The construction of episcopal authority in late antique Gaul: a case study of the role of canon law from the sixth century
thesisposted on 2022-03-28, 23:43 authored by Susan Loftus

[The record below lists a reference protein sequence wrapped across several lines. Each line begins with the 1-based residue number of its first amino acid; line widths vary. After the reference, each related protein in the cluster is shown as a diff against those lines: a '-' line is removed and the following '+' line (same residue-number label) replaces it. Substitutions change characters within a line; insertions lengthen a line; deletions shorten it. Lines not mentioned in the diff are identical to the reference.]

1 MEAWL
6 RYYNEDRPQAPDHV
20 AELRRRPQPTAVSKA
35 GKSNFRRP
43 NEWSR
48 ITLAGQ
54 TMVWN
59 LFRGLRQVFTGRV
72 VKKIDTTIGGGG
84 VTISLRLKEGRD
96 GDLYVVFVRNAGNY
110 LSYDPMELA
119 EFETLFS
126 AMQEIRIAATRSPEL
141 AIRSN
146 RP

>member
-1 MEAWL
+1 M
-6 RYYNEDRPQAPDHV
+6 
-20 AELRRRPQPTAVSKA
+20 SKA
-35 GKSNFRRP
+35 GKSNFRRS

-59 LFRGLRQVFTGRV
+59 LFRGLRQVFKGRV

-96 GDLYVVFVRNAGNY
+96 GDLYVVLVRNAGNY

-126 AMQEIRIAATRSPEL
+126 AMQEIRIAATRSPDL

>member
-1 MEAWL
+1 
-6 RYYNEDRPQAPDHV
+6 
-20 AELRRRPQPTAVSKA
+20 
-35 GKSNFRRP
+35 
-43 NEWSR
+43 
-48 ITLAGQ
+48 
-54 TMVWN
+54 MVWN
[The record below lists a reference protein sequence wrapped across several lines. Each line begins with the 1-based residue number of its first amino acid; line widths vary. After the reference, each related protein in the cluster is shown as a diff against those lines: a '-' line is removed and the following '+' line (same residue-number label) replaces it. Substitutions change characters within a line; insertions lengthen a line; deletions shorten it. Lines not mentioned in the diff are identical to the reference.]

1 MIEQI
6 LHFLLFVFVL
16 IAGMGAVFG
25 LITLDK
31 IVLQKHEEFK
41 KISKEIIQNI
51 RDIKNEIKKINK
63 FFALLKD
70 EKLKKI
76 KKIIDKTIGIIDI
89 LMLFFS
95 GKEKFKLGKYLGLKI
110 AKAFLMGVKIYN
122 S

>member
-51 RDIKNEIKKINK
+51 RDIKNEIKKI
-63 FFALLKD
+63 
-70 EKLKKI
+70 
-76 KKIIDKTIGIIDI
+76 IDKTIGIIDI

A number of authorities were transformed in the late antique successor kingdoms of Gaul. The Christian community, Church councils and affairs including episcopal appointments were areas where there was an opportunity for the new kings to participate and to develop their own influence. The connection between the episcopal appointments and a bishop's authority and legitimacy was elementary, however it has not been considered in this period. Therefore the foundational terminology and procedures for episcopal appointments and their connections to the bishop's overall authority and legitimacy are the focus of this thesis. The aims are to examine how the procedures for ecclesiastical appointments were developed through their earliest traditions from other religions and from the Roman institutions. Following a review of the current scholarship and a discussion on the sources, the thesis examines the earliest terminology for leadership appointment in the first Church councils and early Christian writers, followed by a study of the Gallic church councils their role and function in the new successor kingdoms of the Franks, Burgundians and other barbarian dominated areas. The next three chapters analyse the council texts for the terminology of the reference to ordination, election or consecration and compare them to the accounts of such procedures in the other genres. The penultimate chapter considers the ecclesiastical appointments of a family of bishops in the first hundred years of the Frankish period.